I put bleach on the spots yesterday, just in case they were non-itchy chigger bites. One of my commenters had suggested that. At any rate, the spots are fading.

I got a review today in the Chicago Jewish Star:
"The Adventures of Can -
cer Bitch by S.L. Wisen -
berg (University of Iowa
Press, 164 pp.,
$25), nothwithstanding
the sub -
ject matter, has
hu mor (often
dark, it’s true),
tenderness, pain,
questioning, matter-
of-fact narrative
and not a lot
of anger as she
chronicles her illness.
...Along the way, Wisen -
berg has been weepy, defiant,
cynical, impatient, ap -
preciative, giving, curious
— and a myriad other
descriptions that would
She riffs on Freud and
Susan Son tag, celebrates
Passover, mourns the
death of Grace Paley, goes
to services for Rosh Ha -
shanah and Yom Kippur
(but doesn’t believe in
God), attends yoga classes,
teaches writing and, of
course, writes.
Her ego shows, but so
does her vulnerability.
.... She’s not a bitch
but a woman who
has faced a lifethreatening
with defiance and
courage, and who,
even when she’s
raging or struggling
against it can look
outside herself and
be a part of the world
around her."

Diagnose the Bitch!

Cancer Bitch looked down while showering today and saw two red bumps on her left leg, about six inches above her ankle. One is the size of a dime and the other about half the size. Both have irregular borders and itch slightly. Of course she had to immediately go to the Internet and found out that the bumps are caused by: diabetes, spider bites, tick bites, shingles, actinic keratosis, squamous cell carcinoma, bed bug bites, allergy, ageing, or else they're just one of those things. At the same time she was itching itching all over because of her polycythemia vera and got panicky because she'd taken Atarax (generic) an hour before and that was supposed to stop the itching and it didn't and if the Atarax is pooping out, then what is she going to do? She can't take Paxil, and benedryl isn't strong enough, and will she be itching like this forever and ever, and so uncomfortable and distracted because of it and what kind of life can you live like that? and so on and so forth. She called the hematologist, who wasn't available, and talked to her assistant, who said the bumps have nothing to do with her blood disease, and are not a sign of a blood clot. She hadn't thought so but had been a'feared anyway. He said she could try taking and he added that he had other patients with uncontrolled itching and he was sympathetic, and besides, she had an appointment in a week.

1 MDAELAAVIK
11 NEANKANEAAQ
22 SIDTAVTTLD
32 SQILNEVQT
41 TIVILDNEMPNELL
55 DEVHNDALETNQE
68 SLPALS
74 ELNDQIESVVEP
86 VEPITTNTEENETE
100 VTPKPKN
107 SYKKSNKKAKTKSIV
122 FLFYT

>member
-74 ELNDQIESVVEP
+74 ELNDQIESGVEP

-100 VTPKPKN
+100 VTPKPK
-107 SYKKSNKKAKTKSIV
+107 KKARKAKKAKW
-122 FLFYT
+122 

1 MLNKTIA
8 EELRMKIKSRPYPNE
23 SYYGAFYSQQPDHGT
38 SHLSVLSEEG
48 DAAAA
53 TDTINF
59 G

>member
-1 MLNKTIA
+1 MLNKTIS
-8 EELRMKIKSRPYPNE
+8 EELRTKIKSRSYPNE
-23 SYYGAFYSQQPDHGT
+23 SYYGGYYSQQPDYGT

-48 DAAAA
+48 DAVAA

How was Cancer Bitch supposed to wait a WEEK when she was itching itching every single moment?

He also said to take Atarax every six hours. CB has been taking it when symptoms arose--sometimes, after four hours, sometimes after seven or eight hours. So she will take it around the clock.

The itching calmed down and the Bitch calmed down and went about her day. And was amused to find, via Google, that lots of dogs have raised red bumps on themselves. It's sad for the dogs, but shows how mysterious and universal these red bumps are.
CB had lunch with her friend D, who told her that a doctor said recently, referring to an eye problem: If it's bad, it will get worse. Which means, if it's not a bad or serious condition, it will resolve itself. Lunch was at Ben's Noodles & Rice, where you can get a lunch special (soup, appetizer, entree) for pretty cheap--$15 something for two, counting tax but not tip.

Cancer Bitch made an appointment with her internist for Thursday. (She needs to get an EKG at the doctor's anyway, to make sure her heart can undergo anesthesia before her fibroidectomy next week.) Cancer Bitch suspects that the hematologist and her assistant think that she consults with them about things she should be asking her internist; well, it's true, she does. The hematologists are easier to get on the phone and the doctor answers email.

So, dear reader, with a day and a half before the doctor appointment, armed with the description of the red spots, please make your diagnosis in the Comments section.

Out, damned spot! Out, I say!

Taking, Losing, Making

There are two empty houses on our block and one of them has been abandoned for 39 years, according to neighborhood lore. We want to dig out some of the plants and transfer them to our little front yard. I think it would be permissible to take from the very abandoned house. We think those plants with long thin leaves are some kind of lily but we have to wait to make sure. The other house has a boarded-up door, permanent scaffolding and a few nice white irises. We saw a woman working in the yard there last summer. She wasn't friendly. She refuses to sell, a neighbor told us, and this was before the market collapsed.